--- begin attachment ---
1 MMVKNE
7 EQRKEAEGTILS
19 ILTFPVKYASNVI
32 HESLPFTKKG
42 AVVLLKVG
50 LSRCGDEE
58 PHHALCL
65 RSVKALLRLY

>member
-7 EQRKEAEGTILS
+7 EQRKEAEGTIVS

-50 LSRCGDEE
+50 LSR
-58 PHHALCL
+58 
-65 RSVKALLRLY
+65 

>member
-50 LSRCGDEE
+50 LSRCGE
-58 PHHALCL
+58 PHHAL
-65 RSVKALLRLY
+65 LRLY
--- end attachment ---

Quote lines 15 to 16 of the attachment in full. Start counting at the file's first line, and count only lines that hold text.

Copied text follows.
+58 
-65 RSVKALLRLY